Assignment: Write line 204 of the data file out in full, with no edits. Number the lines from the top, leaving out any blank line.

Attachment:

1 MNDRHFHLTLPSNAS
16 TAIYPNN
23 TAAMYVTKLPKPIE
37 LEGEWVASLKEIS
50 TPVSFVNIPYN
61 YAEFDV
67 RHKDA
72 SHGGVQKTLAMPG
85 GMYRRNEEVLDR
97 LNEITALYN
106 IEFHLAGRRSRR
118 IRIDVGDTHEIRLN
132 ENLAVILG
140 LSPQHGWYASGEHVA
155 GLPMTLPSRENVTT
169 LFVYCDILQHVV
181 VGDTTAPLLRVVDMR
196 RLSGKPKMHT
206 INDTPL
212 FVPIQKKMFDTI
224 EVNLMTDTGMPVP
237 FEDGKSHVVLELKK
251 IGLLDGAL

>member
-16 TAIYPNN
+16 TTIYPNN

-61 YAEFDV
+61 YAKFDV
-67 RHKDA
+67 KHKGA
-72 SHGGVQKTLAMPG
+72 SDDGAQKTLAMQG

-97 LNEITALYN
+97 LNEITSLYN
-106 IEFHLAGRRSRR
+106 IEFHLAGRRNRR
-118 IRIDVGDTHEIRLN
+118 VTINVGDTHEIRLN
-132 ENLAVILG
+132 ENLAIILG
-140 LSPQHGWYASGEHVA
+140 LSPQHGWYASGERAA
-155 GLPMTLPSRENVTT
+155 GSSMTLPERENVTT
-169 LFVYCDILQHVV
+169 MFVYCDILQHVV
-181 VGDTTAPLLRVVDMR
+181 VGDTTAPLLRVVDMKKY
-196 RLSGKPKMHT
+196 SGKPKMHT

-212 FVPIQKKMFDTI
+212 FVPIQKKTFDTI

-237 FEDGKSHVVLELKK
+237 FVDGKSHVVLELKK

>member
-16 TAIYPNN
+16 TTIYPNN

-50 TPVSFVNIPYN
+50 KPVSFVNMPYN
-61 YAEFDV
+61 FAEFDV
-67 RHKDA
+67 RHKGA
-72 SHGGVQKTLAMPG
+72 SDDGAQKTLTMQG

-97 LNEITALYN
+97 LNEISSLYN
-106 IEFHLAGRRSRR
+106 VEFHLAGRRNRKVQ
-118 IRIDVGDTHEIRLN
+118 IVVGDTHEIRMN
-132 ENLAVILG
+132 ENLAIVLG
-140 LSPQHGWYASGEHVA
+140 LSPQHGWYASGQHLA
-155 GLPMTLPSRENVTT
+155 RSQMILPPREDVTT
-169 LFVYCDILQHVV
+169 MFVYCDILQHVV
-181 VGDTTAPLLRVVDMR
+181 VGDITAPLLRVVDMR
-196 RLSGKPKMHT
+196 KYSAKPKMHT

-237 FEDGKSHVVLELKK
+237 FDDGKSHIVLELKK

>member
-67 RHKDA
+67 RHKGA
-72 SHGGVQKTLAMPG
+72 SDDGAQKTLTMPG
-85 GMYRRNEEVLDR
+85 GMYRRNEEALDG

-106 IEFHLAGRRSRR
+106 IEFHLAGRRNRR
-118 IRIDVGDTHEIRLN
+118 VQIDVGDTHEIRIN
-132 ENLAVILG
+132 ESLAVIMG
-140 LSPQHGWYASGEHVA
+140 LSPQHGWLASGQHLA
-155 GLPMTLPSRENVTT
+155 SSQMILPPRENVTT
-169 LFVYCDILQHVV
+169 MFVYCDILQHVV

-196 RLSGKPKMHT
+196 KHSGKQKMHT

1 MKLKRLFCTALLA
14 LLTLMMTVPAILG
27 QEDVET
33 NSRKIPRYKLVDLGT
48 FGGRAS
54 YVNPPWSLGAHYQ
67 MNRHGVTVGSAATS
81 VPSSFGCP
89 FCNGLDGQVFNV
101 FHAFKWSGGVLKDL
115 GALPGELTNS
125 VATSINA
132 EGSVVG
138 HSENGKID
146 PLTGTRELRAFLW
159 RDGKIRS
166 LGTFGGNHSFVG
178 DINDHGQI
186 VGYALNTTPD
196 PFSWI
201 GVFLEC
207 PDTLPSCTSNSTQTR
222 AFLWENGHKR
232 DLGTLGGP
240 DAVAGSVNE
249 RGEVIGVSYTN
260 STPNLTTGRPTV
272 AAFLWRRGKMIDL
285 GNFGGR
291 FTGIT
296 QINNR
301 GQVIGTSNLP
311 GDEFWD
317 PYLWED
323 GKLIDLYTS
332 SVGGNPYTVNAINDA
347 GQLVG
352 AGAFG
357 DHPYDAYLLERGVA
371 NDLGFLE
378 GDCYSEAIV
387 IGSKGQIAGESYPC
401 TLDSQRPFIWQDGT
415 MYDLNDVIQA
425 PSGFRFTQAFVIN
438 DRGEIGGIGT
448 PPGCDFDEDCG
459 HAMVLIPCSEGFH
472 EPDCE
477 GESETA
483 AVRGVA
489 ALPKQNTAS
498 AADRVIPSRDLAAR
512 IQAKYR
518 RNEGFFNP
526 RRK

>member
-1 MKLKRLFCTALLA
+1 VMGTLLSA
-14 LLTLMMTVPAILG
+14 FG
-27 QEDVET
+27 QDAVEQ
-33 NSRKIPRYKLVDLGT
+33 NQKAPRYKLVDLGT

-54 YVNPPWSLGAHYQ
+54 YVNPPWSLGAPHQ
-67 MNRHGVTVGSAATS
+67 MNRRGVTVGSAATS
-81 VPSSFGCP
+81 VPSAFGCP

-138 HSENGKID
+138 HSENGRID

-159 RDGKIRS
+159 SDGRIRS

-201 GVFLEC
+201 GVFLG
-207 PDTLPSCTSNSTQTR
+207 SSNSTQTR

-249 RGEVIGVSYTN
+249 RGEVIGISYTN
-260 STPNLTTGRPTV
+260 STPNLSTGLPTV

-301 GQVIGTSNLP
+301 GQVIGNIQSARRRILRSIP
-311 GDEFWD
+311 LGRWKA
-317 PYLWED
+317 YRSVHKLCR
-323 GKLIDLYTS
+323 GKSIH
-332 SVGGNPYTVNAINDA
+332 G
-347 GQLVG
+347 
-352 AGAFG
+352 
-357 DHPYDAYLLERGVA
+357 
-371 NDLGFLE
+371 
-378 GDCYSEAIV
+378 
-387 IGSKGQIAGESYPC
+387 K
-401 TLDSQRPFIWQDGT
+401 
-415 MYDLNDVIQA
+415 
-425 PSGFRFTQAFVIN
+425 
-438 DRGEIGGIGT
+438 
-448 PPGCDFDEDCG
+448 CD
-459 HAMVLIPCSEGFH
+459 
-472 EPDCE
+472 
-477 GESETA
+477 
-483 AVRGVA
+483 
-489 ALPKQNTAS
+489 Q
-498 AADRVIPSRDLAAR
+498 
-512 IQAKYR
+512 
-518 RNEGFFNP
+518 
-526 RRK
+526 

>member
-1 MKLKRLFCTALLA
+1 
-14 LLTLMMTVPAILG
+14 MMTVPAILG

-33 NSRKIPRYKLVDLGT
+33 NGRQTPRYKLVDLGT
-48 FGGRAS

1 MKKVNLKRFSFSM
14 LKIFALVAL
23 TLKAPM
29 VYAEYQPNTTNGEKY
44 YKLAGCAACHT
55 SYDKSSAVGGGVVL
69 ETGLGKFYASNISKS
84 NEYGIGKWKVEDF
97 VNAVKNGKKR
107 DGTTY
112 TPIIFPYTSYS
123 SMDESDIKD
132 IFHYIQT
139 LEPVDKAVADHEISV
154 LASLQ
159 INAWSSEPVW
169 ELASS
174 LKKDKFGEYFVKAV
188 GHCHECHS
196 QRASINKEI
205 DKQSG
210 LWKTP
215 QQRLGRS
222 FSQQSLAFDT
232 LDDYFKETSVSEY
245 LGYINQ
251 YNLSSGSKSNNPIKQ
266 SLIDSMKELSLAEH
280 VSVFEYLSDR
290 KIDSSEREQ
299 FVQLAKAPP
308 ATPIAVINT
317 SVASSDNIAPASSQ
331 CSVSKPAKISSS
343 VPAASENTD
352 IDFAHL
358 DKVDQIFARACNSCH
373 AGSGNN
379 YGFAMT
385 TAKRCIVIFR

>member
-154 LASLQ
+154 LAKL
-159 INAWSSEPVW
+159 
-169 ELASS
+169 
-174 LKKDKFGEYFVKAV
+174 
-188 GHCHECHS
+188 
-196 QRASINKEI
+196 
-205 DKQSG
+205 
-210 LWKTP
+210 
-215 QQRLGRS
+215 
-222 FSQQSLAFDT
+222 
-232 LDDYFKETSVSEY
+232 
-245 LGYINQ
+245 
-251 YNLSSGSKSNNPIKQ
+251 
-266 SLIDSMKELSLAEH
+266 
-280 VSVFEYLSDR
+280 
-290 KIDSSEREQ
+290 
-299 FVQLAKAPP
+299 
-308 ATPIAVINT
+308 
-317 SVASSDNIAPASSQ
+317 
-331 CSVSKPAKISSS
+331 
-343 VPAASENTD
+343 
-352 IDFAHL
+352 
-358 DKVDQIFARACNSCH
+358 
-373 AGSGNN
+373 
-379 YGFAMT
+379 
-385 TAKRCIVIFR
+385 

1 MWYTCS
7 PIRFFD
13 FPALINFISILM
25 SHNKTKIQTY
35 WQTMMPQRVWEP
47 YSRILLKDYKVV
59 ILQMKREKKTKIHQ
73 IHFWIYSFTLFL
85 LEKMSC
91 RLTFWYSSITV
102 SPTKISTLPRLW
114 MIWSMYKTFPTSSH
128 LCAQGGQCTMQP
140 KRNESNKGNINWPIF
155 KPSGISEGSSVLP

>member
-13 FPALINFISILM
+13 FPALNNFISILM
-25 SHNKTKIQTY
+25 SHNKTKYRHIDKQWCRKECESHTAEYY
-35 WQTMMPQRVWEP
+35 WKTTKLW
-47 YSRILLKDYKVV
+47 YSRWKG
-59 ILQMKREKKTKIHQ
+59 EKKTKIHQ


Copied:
-357 DHPYDAYLLERGVA